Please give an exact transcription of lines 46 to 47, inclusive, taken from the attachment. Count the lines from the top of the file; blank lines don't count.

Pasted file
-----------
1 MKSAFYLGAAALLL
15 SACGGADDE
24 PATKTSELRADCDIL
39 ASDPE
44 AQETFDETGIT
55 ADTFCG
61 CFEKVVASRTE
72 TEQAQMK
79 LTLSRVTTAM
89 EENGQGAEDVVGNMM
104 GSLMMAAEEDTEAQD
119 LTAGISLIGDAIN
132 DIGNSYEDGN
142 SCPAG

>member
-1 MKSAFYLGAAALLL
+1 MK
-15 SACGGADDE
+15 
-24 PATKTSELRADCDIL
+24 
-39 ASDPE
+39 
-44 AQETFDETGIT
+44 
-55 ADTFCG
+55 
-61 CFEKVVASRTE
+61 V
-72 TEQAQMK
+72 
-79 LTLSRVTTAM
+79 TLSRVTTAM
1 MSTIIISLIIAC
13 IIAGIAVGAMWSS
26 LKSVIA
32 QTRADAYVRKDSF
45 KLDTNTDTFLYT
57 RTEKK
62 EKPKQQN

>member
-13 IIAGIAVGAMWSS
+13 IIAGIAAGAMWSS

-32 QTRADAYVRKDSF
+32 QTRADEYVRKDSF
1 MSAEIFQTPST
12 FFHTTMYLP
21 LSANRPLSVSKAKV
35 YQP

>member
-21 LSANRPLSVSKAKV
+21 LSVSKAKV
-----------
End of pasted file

1 MSAEIFQTPST
12 FFHTTMYLP